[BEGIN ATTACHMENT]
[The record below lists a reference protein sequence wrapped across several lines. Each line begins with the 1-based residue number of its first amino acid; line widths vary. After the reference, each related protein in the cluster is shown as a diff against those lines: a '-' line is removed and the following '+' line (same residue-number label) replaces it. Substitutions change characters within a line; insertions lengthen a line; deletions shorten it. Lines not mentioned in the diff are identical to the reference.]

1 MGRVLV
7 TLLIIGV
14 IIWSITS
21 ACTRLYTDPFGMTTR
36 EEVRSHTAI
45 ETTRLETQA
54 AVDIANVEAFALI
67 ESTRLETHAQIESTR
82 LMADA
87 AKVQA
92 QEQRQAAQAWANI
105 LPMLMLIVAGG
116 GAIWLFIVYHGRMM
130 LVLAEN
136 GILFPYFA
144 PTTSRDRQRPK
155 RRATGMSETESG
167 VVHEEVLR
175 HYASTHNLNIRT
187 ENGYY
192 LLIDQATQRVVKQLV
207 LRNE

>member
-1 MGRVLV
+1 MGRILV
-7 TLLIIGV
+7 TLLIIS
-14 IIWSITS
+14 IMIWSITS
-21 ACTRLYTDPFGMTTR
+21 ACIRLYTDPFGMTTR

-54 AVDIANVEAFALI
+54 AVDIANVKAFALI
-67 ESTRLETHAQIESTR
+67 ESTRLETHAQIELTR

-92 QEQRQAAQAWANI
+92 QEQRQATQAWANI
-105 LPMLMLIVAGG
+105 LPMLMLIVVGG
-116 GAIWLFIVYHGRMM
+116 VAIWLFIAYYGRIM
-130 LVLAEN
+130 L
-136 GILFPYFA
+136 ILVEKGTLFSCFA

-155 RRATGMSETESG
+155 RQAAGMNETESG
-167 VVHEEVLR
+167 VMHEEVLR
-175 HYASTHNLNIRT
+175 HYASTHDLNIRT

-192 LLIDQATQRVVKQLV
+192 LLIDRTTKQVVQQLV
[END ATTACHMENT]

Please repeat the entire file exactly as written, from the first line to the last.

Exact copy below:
[The record below lists a reference protein sequence wrapped across several lines. Each line begins with the 1-based residue number of its first amino acid; line widths vary. After the reference, each related protein in the cluster is shown as a diff against those lines: a '-' line is removed and the following '+' line (same residue-number label) replaces it. Substitutions change characters within a line; insertions lengthen a line; deletions shorten it. Lines not mentioned in the diff are identical to the reference.]

1 MGRVLV
7 TLLIIGV
14 IIWSITS
21 ACTRLYTDPFGMTTR
36 EEVRSHTAI
45 ETTRLETQA
54 AVDIANVEAFALI
67 ESTRLETHAQIESTR
82 LMADA
87 AKVQA
92 QEQRQAAQAWANI
105 LPMLMLIVAGG
116 GAIWLFIVYHGRMM
130 LVLAEN
136 GILFPYFA
144 PTTSRDRQRPK
155 RRATGMSETESG
167 VVHEEVLR
175 HYASTHNLNIRT
187 ENGYY
192 LLIDQATQRVVKQLV
207 LRNE

>member
-1 MGRVLV
+1 MGRILV
-7 TLLIIGV
+7 TLLIIS
-14 IIWSITS
+14 IMIWSITS
-21 ACTRLYTDPFGMTTR
+21 ACIRLYTDPFGMTTR

-54 AVDIANVEAFALI
+54 AVDIANVKAFALI
-67 ESTRLETHAQIESTR
+67 ESTRLETHAQIELTR

-92 QEQRQAAQAWANI
+92 QEQRQATQAWANI
-105 LPMLMLIVAGG
+105 LPMLMLIVVGG
-116 GAIWLFIVYHGRMM
+116 VAIWLFIAYYGRIM
-130 LVLAEN
+130 L
-136 GILFPYFA
+136 ILVEKGTLFSCFA

-155 RRATGMSETESG
+155 RQAAGMNETESG
-167 VVHEEVLR
+167 VMHEEVLR
-175 HYASTHNLNIRT
+175 HYASTHDLNIRT

-192 LLIDQATQRVVKQLV
+192 LLIDRTTKQVVQQLV